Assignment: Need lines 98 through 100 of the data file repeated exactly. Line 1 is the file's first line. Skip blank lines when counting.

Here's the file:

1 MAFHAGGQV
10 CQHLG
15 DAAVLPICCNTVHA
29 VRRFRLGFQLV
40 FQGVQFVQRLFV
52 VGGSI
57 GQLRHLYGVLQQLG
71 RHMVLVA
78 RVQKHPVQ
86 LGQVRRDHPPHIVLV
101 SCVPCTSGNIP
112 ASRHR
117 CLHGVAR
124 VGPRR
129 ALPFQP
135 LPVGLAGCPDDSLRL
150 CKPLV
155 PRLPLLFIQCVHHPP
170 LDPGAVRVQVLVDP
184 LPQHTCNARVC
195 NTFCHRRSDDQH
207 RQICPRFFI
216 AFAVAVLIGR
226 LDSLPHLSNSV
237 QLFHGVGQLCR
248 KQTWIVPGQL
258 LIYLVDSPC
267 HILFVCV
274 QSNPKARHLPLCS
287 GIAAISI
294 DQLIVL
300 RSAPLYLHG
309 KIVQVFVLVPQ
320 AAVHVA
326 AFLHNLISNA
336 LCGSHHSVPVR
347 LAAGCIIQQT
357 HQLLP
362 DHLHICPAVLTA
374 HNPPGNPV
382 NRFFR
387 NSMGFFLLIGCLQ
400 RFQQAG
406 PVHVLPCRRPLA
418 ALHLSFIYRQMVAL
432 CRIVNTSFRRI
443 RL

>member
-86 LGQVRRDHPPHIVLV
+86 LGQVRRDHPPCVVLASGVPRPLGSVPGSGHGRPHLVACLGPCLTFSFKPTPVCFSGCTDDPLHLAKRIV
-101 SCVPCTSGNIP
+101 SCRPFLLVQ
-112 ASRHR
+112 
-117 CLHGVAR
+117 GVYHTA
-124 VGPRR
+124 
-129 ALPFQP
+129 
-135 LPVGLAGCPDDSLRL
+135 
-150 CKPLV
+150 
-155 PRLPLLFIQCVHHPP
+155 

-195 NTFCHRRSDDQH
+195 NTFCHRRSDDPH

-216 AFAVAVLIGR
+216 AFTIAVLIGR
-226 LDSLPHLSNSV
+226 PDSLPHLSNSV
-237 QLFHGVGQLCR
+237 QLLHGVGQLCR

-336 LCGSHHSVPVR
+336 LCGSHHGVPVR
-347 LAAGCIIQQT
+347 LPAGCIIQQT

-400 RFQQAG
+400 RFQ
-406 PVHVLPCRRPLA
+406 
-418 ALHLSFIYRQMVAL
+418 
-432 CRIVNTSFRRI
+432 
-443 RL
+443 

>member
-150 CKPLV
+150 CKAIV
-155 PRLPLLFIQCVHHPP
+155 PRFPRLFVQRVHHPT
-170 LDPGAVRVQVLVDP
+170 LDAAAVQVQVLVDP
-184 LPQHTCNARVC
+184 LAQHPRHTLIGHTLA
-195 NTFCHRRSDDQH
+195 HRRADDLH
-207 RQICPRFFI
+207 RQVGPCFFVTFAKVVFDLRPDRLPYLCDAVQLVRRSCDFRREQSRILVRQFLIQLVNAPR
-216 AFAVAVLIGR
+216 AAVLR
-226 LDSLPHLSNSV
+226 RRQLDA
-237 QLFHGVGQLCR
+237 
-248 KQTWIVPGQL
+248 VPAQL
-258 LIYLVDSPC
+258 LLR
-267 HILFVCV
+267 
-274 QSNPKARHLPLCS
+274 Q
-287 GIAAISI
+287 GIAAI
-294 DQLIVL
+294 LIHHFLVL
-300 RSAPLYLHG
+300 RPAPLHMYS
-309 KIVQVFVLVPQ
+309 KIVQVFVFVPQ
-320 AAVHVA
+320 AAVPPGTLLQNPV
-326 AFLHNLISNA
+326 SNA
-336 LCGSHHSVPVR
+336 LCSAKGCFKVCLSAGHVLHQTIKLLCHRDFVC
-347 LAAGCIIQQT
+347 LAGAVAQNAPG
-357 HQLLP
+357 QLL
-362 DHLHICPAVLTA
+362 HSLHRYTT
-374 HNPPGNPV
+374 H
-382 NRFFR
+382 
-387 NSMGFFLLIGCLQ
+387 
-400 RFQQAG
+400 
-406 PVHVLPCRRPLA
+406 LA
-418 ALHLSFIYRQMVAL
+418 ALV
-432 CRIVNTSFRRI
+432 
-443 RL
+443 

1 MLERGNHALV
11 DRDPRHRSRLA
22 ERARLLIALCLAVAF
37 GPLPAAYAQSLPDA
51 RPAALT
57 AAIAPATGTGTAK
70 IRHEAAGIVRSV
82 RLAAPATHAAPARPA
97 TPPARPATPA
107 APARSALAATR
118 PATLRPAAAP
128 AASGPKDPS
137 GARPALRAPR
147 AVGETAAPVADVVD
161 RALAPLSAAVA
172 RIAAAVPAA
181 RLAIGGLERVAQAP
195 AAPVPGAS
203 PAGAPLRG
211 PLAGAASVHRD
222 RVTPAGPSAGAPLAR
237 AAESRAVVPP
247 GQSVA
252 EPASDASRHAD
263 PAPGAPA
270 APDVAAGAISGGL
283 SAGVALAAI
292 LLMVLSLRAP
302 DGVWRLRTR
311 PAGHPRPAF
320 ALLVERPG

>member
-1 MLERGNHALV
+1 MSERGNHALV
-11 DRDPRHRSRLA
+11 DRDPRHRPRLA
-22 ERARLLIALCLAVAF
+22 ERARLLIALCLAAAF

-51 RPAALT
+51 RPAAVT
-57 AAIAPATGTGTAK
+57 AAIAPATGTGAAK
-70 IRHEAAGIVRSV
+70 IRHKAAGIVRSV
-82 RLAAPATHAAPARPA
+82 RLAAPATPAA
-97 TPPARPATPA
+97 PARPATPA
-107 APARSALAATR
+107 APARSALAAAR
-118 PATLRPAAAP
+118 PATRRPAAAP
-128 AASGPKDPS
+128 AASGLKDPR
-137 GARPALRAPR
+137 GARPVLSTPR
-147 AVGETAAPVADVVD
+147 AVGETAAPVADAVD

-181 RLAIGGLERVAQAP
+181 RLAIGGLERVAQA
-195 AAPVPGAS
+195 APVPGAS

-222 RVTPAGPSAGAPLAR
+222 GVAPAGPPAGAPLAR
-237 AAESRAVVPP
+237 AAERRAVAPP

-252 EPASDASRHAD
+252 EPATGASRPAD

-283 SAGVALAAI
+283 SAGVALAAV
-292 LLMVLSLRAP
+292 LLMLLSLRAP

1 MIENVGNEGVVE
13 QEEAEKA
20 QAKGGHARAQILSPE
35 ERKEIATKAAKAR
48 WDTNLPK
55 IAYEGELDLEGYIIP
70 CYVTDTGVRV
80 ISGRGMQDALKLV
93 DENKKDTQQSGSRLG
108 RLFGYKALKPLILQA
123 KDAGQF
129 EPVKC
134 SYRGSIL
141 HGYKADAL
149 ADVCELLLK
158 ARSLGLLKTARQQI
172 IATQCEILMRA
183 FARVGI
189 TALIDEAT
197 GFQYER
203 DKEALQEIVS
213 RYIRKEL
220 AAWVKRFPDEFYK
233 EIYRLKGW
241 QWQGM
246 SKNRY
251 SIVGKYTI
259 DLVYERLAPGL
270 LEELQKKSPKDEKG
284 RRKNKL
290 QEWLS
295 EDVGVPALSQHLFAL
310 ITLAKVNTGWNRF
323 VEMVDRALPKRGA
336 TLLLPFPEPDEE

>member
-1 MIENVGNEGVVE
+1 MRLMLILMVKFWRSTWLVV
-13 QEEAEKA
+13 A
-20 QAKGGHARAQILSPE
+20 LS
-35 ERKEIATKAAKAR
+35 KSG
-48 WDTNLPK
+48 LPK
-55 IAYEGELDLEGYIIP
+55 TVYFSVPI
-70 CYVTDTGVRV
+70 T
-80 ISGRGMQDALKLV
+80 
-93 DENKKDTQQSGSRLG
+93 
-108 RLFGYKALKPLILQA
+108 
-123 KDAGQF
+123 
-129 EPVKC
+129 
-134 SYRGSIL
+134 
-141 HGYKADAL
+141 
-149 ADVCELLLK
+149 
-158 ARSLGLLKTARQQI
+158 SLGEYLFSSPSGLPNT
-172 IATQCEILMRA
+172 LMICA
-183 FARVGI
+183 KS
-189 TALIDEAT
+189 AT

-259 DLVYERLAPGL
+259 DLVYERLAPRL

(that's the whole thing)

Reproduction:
-195 NTFCHRRSDDQH
+195 HRRADDLH
-207 RQICPRFFI